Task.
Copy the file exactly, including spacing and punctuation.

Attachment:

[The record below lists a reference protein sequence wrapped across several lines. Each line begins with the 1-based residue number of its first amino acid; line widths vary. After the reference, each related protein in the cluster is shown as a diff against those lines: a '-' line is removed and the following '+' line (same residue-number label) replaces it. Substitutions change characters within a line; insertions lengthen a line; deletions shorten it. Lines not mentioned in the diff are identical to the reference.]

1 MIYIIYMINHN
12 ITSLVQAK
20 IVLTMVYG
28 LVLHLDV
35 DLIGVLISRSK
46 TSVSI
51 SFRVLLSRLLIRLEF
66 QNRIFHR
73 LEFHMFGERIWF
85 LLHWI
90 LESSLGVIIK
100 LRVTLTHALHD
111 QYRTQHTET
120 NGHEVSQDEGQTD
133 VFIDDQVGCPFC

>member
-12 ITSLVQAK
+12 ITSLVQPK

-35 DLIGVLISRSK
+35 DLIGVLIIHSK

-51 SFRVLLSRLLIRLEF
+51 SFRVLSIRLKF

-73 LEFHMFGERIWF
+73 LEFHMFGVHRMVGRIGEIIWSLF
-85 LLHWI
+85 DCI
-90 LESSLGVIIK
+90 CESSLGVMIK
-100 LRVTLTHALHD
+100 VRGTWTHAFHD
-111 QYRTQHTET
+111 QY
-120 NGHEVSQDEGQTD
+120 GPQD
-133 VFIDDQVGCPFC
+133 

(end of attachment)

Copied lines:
[The record below lists a reference protein sequence wrapped across several lines. Each line begins with the 1-based residue number of its first amino acid; line widths vary. After the reference, each related protein in the cluster is shown as a diff against those lines: a '-' line is removed and the following '+' line (same residue-number label) replaces it. Substitutions change characters within a line; insertions lengthen a line; deletions shorten it. Lines not mentioned in the diff are identical to the reference.]

1 MIYIIYMINHN
12 ITSLVQAK
20 IVLTMVYG
28 LVLHLDV
35 DLIGVLISRSK
46 TSVSI
51 SFRVLLSRLLIRLEF
66 QNRIFHR
73 LEFHMFGERIWF
85 LLHWI
90 LESSLGVIIK
100 LRVTLTHALHD
111 QYRTQHTET
120 NGHEVSQDEGQTD
133 VFIDDQVGCPFC

>member
-12 ITSLVQAK
+12 ITSLVQPK

-35 DLIGVLISRSK
+35 DLIGVLIIHSK

-51 SFRVLLSRLLIRLEF
+51 SFRVLSIRLKF

-73 LEFHMFGERIWF
+73 LEFHMFGVHRMVGRIGEIIWSLF
-85 LLHWI
+85 DCI
-90 LESSLGVIIK
+90 CESSLGVMIK
-100 LRVTLTHALHD
+100 VRGTWTHAFHD
-111 QYRTQHTET
+111 QY
-120 NGHEVSQDEGQTD
+120 GPQD
-133 VFIDDQVGCPFC
+133 